1. Farang
    Farang
  2. Farang
    Farang
  3. Farang
    Farang
  • Restaurants | Thai
  • price 2 of 4
  • Highbury
  • Recommended

Review

Farang

5 out of 5 stars

Chef Sebby Holmes's flavoursome Thai pop-up turned permanent north London neighbourhood restaurant.

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Time Out says

Like the lifespan of a mayfly or the harrowing music career of footballer Paul Gascoigne, Farang was only ever meant to be a short-lived affair. Former Smoking Goat and Begging Bowl chef Seb ‘Sebby’ Holmes temporarily took over his step-dad’s terrazzo-tiled Highbury trattoria San Daniele in 2017 to serve zippy Thai food. His plan was to bring sweet, fragrant heat and confident stir-fried dishes to a room more suited to ragus and ricotta for as long as people wanted it. Six years later, and they haven’t stopped turning up in their hungry droves. Not just a firm neighbourhood favourite, Farang is now a global phenomenon, and proudly displays a phalanx of pillar box red Michelin Bib Gourmand shields outside its front door. 

One of north London’s most lowkey dining rooms, Farang is a decent enough saunter from both Finsbury Park and Highbury & Islington tubes that nobody will simply stumble across it. You go because you know. And though the Thai Embassy has given it their seal of approval, Farang’s name (which means ‘white foreigner’) shows us that Holmes is under no illusions that his cooking is steeped in generations of family tradition. What it is, however, is a passionate and masterful display of technique, skill and sheer ingenuity, without being nearly as wanky as that sounds. 

Gai prik, a crispy IPA-battered chicken with a fish sauce glaze, was presented like a glam auntie’s fascinator at a wedding, its thick batter and potent spice levels just as likely to seduce you on the culinary dancefloor. 

A case in point; Farang is only open Wednesday to Saturday, partially because the fresh produce they source from Bangkok leaves the city on a Sunday and it takes that long to land in London. Farang’s dedication to using the best and most authentic ingredients is laudable, while also being extremely likely to get on the wrong side of Greta Thunberg. 

At £55 a head, the feasting menu – which, Holmes tells us, is called ‘feasting not tasting, because we want you to feel like you’re in our home and we’re feeding you up and getting you pissed’ – offered a heroic amount of food and an equally impressive number of moving parts. After a fiery and filling opener of coconut chilli jam with house fried shrimp and white pepper crackers, came a sweet and salted turmeric prawn miang of toasted coconut and peanut caramel with sour fruits. Served in an edible betel leaf, it comprised 42 ingredients, nearly all of which were faultlessly reeled off tableside by its chef, before we chomped the surprising palm-sized salad down in seconds. It was, truly, nature’s own Kinder Egg.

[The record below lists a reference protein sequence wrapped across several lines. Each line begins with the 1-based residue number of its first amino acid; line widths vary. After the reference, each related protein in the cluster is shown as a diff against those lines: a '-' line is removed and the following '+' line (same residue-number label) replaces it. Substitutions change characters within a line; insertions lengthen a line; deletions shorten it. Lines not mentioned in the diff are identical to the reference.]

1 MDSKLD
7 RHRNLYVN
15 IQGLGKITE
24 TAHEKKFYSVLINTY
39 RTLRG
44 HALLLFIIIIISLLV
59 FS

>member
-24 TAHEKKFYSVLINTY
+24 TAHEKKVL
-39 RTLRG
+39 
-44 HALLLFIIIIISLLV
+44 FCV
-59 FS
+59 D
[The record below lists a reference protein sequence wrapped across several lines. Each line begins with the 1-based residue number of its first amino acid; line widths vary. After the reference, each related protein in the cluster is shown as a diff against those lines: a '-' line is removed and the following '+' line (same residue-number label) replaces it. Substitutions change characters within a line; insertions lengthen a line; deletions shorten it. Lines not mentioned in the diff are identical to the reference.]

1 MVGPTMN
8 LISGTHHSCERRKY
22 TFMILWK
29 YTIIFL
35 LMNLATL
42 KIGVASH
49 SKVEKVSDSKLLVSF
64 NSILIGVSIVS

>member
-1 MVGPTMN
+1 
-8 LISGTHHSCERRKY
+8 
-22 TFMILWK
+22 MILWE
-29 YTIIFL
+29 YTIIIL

Gai prik, a crispy IPA-battered chicken, with a fish sauce glaze, blood orange, fresh herbs and lime, was presented like a glam auntie’s fascinator at a wedding, its thick batter and potent spice levels just as likely to seduce you on the culinary dancefloor. Even prettier was the sharing crispy seabass, twisted back on itself like a spiral staircase, and dripping with a febrile coconut and mandarin nahm yum

We could, at this point, rolled contentedly all the way down Blackstock Road to Rowan's, but the show was far from over. A coconut curry of tiger prawns with white turmeric and crispy shallots was delivered alongside fabulous folds of crispy, oily roti and rice. Most of it went in a takeout box due to the fact our gluttony – and stomach – only extends so far, but was dutifully devoured the next morning. Here’s to Farang’s limitless hospitality – and another six years at the very least. 

The vibe A never-not-busy neighbourhood favourite 

The food Overwhelmingly fresh Thai food, with salad-leaning small plates and bold curries. 

The drink Wine comes by the glass, but to balance the spice levels, get on the Thai beer – order Singha and you’ll get four bottles for a super reasonable £10.50.

Time Out tip If you’re not sure how hungry you are, then plump for the a la carte option, but ignore the betel leaf bites at your peril (at three for £9, how could you not?)

Details

Address
72 Highbury Park
Highbury
London
N5 2XE
Transport:
Tube: Arsenal
Opening hours:
Weds: 5-9pm, Thurs - Sat: 12-2:30pm and 5-9pm
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